Health

HEALTH

Getting the proper zzz’s

is key to good health

Sleep can be a matter of life or death. 

No, seriously. 

Sleep Awareness Week is March 10 - 16. Knowledge and self-awareness can improve overall health and well-being. 

Sleep health is tied to all health. Improving sleep can improve your whole life. 

Although sleep deprivation is not a cause of death in and of itself, the effects of a sleep-deprived mind can cause fatal accidents and work-related injuries. People work long shifts, especially at night, such as bus drivers and pilots are particularly susceptible.  

Another concern is increased risk of cardiovascular issues, doubling or even tripling the risk for folks who get less than five hours of sleep a night. 

Sleep deprivation can cause any number of ailments including mental health problems and an increased risk for myriad physical ailments. 

Some of the most common chronic health conditions one can contract due to a lack of sleep, according to the Centers for Disease Control and Prevention, are heart attacks, coronary heart disease, strokes, asthma, arthritis and depression.

A lack of zzz’s can affect any and every part of the body, from your digestive system up to your central nervous system (brain.) Long-term sleep problems can cause a person to develop impulsive behaviors, anxiety or depression.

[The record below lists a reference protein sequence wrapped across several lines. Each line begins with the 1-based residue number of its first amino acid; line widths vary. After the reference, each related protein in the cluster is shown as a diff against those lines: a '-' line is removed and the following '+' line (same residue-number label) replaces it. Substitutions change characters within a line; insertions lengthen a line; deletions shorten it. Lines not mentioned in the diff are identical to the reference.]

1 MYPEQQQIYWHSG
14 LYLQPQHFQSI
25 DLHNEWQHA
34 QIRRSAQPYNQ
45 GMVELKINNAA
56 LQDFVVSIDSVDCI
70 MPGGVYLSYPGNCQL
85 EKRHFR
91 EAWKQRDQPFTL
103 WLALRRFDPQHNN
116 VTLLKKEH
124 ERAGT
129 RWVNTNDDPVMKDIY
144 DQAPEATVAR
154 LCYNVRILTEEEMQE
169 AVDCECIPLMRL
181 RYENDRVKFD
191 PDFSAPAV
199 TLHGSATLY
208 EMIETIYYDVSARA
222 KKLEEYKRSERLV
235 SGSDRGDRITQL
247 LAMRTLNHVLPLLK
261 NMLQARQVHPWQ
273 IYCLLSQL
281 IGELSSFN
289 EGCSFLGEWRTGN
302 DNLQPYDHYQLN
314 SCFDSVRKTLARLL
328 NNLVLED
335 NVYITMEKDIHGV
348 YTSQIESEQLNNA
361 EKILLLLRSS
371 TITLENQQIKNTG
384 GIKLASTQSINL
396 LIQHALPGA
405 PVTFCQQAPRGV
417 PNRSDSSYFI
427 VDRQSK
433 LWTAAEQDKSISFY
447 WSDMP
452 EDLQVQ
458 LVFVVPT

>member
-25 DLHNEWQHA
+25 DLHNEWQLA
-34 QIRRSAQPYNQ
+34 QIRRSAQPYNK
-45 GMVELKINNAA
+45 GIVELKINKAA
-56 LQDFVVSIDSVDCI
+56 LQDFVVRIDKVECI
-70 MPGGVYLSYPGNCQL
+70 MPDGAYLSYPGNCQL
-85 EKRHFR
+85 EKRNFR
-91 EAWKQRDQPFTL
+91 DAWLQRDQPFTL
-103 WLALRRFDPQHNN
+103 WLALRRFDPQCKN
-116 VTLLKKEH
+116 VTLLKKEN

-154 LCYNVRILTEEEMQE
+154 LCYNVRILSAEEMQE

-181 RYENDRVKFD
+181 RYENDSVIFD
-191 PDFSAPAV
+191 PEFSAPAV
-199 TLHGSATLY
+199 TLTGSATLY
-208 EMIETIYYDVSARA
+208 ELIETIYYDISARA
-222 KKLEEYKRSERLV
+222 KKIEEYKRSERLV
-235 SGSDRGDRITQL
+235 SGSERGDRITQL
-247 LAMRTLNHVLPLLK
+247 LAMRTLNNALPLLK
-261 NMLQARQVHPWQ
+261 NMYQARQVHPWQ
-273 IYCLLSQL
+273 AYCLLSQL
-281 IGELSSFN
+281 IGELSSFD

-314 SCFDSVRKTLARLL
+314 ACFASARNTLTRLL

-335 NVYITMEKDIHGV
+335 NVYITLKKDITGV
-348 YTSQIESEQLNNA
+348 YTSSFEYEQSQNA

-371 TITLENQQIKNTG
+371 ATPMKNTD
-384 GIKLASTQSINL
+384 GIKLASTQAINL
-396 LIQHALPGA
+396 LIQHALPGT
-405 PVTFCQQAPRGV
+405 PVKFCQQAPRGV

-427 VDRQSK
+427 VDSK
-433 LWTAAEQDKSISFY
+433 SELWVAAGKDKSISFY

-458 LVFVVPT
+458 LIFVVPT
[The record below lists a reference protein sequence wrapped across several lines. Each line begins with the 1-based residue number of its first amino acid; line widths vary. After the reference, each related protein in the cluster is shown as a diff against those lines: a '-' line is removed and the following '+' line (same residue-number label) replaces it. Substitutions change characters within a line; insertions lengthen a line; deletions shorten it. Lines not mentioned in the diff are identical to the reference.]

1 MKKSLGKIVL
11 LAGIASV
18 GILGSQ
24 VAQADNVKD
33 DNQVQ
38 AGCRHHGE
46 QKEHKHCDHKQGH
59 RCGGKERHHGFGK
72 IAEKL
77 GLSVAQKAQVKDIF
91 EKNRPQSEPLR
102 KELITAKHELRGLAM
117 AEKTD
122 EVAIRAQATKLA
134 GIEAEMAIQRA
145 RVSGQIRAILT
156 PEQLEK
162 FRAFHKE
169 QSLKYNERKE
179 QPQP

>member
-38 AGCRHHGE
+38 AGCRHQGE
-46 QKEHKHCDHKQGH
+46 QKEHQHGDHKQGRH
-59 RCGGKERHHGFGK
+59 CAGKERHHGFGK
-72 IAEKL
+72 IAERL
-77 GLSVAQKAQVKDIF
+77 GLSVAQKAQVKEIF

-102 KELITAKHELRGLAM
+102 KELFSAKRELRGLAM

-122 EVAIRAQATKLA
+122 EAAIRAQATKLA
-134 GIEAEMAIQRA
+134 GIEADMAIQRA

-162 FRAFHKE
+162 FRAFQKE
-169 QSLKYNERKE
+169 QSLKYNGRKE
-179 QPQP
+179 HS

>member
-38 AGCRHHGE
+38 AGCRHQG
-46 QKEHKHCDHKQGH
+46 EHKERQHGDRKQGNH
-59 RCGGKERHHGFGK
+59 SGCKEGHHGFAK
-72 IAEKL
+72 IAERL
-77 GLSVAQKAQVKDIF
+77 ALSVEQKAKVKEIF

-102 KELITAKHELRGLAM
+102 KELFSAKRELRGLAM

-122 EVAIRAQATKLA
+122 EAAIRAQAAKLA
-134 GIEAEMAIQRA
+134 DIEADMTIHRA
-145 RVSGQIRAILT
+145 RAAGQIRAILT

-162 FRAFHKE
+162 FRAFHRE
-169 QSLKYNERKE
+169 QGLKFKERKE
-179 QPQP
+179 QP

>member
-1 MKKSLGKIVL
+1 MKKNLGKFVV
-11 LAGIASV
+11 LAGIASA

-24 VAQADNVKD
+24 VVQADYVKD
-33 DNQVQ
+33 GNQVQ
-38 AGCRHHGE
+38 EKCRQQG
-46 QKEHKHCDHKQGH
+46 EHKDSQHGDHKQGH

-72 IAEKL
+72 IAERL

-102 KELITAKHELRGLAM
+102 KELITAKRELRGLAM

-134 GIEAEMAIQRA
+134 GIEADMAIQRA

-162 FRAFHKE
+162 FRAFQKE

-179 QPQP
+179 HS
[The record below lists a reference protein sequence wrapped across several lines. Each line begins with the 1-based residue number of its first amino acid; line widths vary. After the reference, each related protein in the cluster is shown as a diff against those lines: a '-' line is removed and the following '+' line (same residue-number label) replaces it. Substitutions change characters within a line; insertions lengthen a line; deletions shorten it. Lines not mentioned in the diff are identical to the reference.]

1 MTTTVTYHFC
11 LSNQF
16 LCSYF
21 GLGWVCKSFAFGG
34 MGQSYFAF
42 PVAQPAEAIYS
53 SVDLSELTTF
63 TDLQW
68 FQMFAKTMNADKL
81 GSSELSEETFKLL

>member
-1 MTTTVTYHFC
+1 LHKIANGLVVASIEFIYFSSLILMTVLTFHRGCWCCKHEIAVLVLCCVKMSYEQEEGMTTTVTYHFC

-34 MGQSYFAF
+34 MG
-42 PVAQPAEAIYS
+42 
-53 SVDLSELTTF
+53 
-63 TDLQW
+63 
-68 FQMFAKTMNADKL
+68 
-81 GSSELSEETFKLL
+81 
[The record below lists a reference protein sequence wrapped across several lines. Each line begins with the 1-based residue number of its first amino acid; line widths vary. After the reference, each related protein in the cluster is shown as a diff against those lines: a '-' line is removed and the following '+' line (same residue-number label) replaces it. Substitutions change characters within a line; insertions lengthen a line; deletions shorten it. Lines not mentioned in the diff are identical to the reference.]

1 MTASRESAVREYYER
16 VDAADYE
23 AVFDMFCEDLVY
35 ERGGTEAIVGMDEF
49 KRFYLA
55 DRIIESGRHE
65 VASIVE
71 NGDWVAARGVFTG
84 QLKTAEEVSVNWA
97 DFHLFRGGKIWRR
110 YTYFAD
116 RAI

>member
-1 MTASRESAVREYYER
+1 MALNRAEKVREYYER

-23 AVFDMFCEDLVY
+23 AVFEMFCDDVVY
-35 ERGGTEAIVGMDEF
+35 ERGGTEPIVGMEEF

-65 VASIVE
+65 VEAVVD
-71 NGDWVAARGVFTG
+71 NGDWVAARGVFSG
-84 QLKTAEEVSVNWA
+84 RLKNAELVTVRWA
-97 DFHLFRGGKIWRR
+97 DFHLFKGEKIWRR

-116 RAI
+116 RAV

The most common age group affected by a lack of sleep are 45 - 50-year-olds, followed by 35 - 44-year-olds. 

 

But of course, no one is immune to lack of sleep and problems can arise at any age. Men are more affected by sleep problems than women, but only by a small margin.

Some of the risk factors for a lack of sleep are obesity, physical inactivity, smoking and excess alcohol usage. 

As mentioned above, jobs can play a big role, especially if the work involves unconventional hours requiring overtime and overnight shifts. 

Sleep deprivation also makes folks more susceptible to common colds and the flu as the immune system is unable to fully recover each day, lowering its ability to fight off bacteria. 

Lifestyle changes can be a game-changer in improving one’s sleep, according to the Sleep Foundation. 

Simple changes such as sticking to a routine sleep schedule and implementing some sort of relaxing ritual before bed can improve the quality of your bedtime. 

Turn off any bright lights, including electronics and try to focus on winding down with books, journaling or taking a nice long hot bath.

Exercising and avoiding bodily intake such as alcohol and heavy meals before bed can also help. 

If you are already implementing a better routine and it’s still not working, you could also consider a possible sleep disorder. 

There are a number of sleep disorders one can be affected by such as sleep apnea, narcolepsy or restless leg syndrome (healthline). 

If you feel this may be the case, it’s best to see a doctor sooner rather than later. If at least for peace of mind.

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